Taxes. Nobody likes paying them, but governments rely on them to fund the services you use every day. If that's not a motivating factor, the government makes it illegal not to pay them. However, this doesn't mean you can't use all the information in the tax code to shrink your assessable income into a much smaller taxable income.
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Your assessable income is the amount of money you've made that is subject to the income tax. This is the sum of all the money you've made from your job, selling property, selling certain investments or any side work that you've done during a given year. Certain items are exempt from taxation, such as allowances for food and living expenses that the government pays military personnel in addition to their base salaries. Some pensions, such as pensions for individuals who were medically retired from the military, are also exempt from taxation.
Your taxable income is the portion of your assessable income that is actually used to calculate how much you need to pay in income taxes. You can decrease the amount of your assessable income that will be used for taxes by subtracting different tax writes-offs from that amount. For example, as of 2011, if you have a student loan you are still paying off, you can deduct the interest on that loan from your assessable income to get a smaller taxable income.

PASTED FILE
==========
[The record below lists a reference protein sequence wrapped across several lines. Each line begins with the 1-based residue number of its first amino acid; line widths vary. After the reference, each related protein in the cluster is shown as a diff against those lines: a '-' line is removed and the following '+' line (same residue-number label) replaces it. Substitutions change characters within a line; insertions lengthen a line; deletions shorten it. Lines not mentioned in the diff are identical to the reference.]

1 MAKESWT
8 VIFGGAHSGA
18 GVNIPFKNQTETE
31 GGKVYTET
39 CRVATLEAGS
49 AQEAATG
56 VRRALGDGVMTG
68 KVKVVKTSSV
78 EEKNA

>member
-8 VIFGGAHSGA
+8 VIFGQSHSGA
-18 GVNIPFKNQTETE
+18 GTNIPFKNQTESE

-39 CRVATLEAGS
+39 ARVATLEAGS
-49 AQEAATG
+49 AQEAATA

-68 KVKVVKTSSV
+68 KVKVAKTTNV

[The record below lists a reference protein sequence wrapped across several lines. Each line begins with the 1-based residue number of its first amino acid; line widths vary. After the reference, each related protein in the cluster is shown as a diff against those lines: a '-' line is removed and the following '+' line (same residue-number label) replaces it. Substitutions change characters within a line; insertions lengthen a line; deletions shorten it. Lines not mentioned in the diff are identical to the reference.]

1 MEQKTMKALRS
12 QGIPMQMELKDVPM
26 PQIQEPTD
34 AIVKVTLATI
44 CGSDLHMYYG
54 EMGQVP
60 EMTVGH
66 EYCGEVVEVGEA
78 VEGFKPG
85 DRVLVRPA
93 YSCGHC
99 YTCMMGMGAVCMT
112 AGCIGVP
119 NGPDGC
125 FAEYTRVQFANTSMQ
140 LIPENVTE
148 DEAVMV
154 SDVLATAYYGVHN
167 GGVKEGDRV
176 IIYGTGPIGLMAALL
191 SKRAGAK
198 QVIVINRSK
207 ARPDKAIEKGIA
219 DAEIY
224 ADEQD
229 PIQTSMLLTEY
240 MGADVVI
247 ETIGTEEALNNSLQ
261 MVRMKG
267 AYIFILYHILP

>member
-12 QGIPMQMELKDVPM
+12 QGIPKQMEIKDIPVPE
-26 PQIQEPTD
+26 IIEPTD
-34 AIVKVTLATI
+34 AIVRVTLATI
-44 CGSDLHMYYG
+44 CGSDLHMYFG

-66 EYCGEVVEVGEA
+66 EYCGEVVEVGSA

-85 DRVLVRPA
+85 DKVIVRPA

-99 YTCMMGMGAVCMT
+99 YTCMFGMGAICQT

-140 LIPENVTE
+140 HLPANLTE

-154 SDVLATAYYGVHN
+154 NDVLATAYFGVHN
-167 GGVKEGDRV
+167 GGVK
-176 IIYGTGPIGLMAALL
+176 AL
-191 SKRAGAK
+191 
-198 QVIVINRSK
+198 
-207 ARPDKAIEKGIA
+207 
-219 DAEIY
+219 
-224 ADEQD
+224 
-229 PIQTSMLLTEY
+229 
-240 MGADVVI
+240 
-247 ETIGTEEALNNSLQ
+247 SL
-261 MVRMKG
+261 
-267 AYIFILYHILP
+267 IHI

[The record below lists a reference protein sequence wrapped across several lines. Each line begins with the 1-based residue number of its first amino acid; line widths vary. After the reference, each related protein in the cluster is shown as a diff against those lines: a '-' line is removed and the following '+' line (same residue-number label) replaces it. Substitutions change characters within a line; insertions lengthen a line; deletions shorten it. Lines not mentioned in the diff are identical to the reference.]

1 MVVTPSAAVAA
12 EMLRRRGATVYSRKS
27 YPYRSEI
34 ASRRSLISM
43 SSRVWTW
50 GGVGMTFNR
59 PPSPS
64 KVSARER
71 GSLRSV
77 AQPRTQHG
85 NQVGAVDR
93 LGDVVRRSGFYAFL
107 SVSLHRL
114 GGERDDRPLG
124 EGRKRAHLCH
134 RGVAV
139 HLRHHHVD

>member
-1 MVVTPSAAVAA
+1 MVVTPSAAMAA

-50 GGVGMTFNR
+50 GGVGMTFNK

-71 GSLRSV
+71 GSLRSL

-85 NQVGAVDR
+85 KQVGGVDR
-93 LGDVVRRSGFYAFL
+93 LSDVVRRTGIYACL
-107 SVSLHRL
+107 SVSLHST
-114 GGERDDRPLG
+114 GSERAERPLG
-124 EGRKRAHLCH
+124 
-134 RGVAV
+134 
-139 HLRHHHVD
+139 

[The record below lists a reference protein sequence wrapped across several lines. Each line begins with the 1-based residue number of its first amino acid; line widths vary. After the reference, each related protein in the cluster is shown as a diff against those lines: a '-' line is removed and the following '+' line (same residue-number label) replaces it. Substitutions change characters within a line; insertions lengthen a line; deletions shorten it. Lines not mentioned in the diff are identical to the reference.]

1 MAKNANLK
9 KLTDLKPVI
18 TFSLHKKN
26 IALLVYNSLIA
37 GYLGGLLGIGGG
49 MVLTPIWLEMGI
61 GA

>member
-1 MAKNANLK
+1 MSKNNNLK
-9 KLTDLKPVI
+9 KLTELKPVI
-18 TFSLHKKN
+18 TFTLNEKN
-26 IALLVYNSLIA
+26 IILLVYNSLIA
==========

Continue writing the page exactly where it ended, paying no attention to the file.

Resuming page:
The government allows individuals and businesses to write off expenses that help fuel the economy. As mentioned above, individuals can write off the interest on student loans. Education helps individuals get better jobs and fill the more advanced needs of firms, so it is beneficial for the government to encourage individuals to pursue a higher education. Businesses can also write off the costs of growing their operations, such as the amount they paid for new machines and computers. The more a business grows, the more people it can employ.
The system of different tax write-offs and other aspects of the current tax code are not universally popular. For example, many of the tax write-offs are only available to very large businesses and are outside the reach of individuals or small businesses. This leads many, such as Daniel J. Mitchell of the Cato Institute, to support replacing the current system with one that has everyone, regardless of how much they make, pay the same flat percentage of their income in taxes.